Though it may sound odd, one of the world’s leading experts on technology and cybersecurity says she often learns just as much from the audience as they do from her during presentations. Their questions often send the discussions off on fascinating tangents, sort of the way artificial intelligence seems to be branching into all aspects of humanity.
“The Q&A session is dessert for me, my favorite part,” said Theresa Payton. “I find the dialogue to be the nexus of where you can have the biggest impact. I learn so much from the questions I receive on the road.”
Payton, who became the first female White House chief information officer while serving former President George W. Bush, will be the Omnibus Speaker Series presenter on Tuesday in Purdue University Fort Wayne’s Auer Performance Hall. Tickets to the 7:30 p.m. event are free and available through PFW’s Schatzlein Box Office or its online ticketing platform.
“The backdrop for the talk will be around this concept that we have the power to choose our adventure with AI,” Payton said from her Charlotte, North Carolina, home. “What I want to do is talk to the audience about the transformative and innovative energy AI provides—how AI is already demonstrating the power to change how we work and live.”
But in the wrong hands, AI also could be used to weaponize devices and data and could be used to accelerate crime, Payton said, not just cybercrime, but physical crime. She has ideas about how AI needs to be harnessed to make it our digital assistant that safeguards our safety and security. She’ll also address the constant concerns she hears from parents and younger adults who worry their professions might be replaced by AI.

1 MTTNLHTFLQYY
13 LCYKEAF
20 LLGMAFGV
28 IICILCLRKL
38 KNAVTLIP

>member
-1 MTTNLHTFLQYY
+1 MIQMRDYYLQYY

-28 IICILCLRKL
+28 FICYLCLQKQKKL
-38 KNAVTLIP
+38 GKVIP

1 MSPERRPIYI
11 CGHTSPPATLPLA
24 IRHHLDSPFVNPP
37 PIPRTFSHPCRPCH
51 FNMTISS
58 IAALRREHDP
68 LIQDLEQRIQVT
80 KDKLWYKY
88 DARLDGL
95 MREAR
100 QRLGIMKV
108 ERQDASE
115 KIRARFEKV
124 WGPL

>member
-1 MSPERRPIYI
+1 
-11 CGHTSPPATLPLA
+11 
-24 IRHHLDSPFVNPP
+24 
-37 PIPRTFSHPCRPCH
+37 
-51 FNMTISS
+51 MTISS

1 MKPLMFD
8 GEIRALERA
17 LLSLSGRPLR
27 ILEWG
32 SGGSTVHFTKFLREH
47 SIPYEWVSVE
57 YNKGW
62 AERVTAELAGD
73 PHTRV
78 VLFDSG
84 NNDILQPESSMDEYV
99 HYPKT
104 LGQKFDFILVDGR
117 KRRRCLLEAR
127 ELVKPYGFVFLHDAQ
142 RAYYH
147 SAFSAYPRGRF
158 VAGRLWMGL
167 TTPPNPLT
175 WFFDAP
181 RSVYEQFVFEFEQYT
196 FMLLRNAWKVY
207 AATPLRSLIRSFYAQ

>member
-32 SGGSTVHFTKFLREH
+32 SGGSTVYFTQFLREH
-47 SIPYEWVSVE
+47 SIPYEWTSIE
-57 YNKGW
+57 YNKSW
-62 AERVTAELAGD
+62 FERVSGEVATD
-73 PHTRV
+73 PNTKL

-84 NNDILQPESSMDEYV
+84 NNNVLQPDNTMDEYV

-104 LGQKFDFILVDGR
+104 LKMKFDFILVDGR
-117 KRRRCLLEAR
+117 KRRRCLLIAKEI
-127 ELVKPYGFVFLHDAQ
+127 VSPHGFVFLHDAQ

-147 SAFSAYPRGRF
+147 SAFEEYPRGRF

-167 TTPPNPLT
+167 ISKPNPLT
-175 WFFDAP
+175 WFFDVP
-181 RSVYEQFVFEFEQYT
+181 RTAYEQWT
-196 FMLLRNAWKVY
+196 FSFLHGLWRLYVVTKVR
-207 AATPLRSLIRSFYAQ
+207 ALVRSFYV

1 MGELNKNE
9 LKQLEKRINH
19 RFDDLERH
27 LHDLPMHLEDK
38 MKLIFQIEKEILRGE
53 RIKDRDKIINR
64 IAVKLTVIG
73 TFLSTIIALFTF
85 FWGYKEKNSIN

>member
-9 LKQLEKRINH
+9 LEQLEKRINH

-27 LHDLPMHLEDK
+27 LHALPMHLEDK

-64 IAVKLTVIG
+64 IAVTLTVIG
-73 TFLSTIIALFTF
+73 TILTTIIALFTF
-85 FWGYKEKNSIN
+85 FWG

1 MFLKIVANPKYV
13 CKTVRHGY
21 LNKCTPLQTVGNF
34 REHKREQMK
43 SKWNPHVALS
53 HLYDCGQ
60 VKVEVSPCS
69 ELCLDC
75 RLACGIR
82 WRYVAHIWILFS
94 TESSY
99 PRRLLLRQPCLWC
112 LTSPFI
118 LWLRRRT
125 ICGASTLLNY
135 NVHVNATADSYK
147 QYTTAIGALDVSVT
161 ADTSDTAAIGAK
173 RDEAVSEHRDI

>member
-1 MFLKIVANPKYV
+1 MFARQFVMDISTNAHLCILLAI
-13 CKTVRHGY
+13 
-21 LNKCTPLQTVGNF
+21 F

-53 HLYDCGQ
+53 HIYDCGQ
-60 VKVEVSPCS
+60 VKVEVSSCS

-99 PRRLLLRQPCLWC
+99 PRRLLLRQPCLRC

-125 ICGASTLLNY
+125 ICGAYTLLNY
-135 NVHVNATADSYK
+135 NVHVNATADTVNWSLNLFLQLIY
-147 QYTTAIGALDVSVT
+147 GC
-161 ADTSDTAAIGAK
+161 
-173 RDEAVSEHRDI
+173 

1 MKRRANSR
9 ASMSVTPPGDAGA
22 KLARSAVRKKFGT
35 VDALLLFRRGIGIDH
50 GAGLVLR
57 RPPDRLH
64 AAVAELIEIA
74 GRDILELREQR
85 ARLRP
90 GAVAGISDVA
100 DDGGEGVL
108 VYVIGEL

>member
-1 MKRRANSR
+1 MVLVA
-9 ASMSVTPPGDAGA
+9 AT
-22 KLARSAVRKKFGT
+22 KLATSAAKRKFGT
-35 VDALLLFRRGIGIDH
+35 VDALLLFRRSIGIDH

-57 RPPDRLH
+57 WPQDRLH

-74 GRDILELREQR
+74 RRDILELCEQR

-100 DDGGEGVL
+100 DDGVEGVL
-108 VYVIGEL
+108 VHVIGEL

“Humans are often imitated, but never replicated, and it is my belief that AI will never replace what is uniquely human,” Payton said. “Humans have brilliance, empathy, and an essence that cannot be imitated by a computer or a robot. We all know when we’re not really dealing with a human who has real empathy. But at the same time, I don’t want anyone to be so fearful of AI that they allow other humans using AI to out-shine them.”
Payton has been working around computer technology and cyber enhancements since before attending graduate school at the University of Virginia. She says humanity must do a better job understanding and putting limits on AI, which has been unsuccessful with social media.
She loves that people use social media to post cute puppy pictures and keep grandparents connected with their grandchildren, but believes society failed to create the ethical guidelines and regulatory and legal framework around social media and big tech.
“With social media and big tech, we got it so wrong,” Payton said. “I don’t want to repeat those mistakes with generative AI. We have a unique opportunity to get it very right on generative AI, and then turn around and apply the lessons learned and hold big tech and social media accountable.”
When she visits schools, Payton tells students they must do this because her generation did not.
“We thought this would all be figured out by now, but it has not been,” she said. “It’s up to you to lead the way because you are the most current on technology. I love having this opportunity to talk to the next generation of leadership and say, as the baton gets passed to you, here’s what we got right, here’s what we didn’t address, and here’s what needs to be focused on next.”